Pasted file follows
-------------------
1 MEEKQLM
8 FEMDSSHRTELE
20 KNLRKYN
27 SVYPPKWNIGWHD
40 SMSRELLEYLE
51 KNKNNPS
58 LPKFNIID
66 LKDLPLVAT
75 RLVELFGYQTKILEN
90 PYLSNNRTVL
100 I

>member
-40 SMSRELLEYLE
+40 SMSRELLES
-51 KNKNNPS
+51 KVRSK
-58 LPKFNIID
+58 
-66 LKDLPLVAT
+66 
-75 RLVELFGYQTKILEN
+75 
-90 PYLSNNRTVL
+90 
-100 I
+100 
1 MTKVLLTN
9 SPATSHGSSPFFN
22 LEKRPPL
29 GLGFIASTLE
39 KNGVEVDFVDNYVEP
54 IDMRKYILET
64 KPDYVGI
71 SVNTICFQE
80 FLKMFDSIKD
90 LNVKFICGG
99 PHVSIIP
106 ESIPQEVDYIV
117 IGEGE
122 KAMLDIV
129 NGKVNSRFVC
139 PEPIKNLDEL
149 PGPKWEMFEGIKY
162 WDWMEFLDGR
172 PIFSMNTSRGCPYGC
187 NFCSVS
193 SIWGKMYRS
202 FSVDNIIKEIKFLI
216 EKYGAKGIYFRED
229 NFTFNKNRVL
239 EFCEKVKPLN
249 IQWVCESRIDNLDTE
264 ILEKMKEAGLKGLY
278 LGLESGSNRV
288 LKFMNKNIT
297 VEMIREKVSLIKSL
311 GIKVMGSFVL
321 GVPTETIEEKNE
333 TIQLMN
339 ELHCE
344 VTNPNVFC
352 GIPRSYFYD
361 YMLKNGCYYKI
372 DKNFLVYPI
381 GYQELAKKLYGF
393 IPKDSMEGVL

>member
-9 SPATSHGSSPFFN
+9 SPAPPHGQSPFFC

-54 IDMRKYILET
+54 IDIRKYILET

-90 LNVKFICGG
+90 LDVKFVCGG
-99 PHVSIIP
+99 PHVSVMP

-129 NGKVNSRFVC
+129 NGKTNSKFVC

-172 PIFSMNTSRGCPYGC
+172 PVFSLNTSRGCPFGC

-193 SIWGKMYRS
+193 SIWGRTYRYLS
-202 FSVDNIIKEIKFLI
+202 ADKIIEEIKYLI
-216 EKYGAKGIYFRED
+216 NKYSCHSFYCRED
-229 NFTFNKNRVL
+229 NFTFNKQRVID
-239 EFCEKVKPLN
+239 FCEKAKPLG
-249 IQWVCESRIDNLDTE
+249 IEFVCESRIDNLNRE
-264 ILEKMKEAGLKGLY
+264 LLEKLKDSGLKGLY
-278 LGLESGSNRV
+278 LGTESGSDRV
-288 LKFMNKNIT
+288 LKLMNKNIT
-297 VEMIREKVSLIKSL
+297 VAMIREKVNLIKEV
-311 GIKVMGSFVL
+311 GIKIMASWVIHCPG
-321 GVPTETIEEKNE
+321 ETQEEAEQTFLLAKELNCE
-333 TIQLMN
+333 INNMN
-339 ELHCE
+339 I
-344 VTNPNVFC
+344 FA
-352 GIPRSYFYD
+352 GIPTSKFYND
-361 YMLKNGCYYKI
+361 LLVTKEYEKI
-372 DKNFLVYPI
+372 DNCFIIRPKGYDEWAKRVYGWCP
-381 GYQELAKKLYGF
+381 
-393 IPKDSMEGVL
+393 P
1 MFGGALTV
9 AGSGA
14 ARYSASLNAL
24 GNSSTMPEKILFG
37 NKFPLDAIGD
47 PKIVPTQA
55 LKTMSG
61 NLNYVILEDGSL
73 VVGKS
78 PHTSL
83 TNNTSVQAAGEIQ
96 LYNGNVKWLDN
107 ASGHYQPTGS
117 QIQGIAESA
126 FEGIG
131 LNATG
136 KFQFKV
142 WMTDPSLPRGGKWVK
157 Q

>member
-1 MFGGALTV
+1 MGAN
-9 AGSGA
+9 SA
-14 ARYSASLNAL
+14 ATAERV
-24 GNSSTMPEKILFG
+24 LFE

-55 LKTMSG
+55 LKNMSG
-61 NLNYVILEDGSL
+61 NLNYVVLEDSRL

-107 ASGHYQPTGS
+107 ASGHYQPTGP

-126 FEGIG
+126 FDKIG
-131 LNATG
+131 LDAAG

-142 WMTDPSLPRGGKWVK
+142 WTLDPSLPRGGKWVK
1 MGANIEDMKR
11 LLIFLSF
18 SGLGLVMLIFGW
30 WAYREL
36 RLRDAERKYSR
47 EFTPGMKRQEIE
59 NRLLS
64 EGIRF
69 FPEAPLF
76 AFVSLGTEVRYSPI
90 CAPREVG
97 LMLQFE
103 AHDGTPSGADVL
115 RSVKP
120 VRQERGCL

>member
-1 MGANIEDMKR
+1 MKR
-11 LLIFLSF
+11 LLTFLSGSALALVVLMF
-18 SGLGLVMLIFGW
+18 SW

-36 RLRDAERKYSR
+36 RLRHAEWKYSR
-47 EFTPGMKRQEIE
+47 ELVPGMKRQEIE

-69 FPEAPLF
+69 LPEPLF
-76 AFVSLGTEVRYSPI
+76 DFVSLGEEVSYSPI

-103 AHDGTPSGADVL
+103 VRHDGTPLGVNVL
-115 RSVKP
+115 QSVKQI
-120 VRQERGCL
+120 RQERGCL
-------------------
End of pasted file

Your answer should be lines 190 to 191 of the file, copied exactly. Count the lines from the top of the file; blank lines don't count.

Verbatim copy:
-103 AHDGTPSGADVL
+103 VRHDGTPLGVNVL